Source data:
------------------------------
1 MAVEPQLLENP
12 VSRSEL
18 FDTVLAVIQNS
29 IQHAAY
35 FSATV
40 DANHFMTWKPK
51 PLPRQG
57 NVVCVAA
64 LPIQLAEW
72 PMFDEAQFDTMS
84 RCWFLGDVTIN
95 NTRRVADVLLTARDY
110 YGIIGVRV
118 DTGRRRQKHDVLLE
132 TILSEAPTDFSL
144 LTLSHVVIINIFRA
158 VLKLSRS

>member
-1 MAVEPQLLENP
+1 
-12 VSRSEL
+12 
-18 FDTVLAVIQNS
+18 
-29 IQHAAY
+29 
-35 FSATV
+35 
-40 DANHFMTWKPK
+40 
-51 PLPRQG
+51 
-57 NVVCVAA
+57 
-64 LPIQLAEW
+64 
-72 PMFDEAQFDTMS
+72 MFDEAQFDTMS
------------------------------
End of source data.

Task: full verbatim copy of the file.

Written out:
1 MAVEPQLLENP
12 VSRSEL
18 FDTVLAVIQNS
29 IQHAAY
35 FSATV
40 DANHFMTWKPK
51 PLPRQG
57 NVVCVAA
64 LPIQLAEW
72 PMFDEAQFDTMS
84 RCWFLGDVTIN
95 NTRRVADVLLTARDY
110 YGIIGVRV
118 DTGRRRQKHDVLLE
132 TILSEAPTDFSL
144 LTLSHVVIINIFRA
158 VLKLSRS

>member
-1 MAVEPQLLENP
+1 
-12 VSRSEL
+12 
-18 FDTVLAVIQNS
+18 
-29 IQHAAY
+29 
-35 FSATV
+35 
-40 DANHFMTWKPK
+40 
-51 PLPRQG
+51 
-57 NVVCVAA
+57 
-64 LPIQLAEW
+64 
-72 PMFDEAQFDTMS
+72 MFDEAQFDTMS